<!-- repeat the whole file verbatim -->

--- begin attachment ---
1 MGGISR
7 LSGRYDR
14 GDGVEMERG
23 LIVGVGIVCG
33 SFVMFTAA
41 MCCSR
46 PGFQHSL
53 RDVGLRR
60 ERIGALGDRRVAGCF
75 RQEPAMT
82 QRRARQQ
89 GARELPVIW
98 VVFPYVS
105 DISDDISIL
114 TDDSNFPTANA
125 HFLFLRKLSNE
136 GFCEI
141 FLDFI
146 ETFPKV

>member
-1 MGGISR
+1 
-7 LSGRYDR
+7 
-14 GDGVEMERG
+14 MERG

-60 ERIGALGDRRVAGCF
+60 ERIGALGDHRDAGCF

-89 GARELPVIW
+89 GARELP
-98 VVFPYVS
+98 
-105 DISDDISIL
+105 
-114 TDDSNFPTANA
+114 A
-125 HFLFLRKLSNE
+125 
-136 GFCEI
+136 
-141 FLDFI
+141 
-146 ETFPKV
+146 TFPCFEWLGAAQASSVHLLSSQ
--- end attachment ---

1 MGGISR
7 LSGRYDR
14 GDGVEMERG
23 LIVGVGIVCG
33 SFVMFTAA
41 MCCSR
46 PGFQHSL
53 RDVGLRR
60 ERIGALGDRRVAGCF
75 RQEPAMT
82 QRRARQQ
89 GARELPVIW
98 VVFPYVS
105 DISDDISIL
114 TDDSNFPTANA
125 HFLFLRKLSNE
136 GFCEI
141 FLDFI
146 ETFPKV

>member
-1 MGGISR
+1 
-7 LSGRYDR
+7 
-14 GDGVEMERG
+14 MERG

-60 ERIGALGDRRVAGCF
+60 ERIGALGDHRDAGCF

-89 GARELPVIW
+89 GARELP
-98 VVFPYVS
+98 
-105 DISDDISIL
+105 
-114 TDDSNFPTANA
+114 A
-125 HFLFLRKLSNE
+125 
-136 GFCEI
+136 
-141 FLDFI
+141 
-146 ETFPKV
+146 TFPCFEWLGAAQASSVHLLSSQ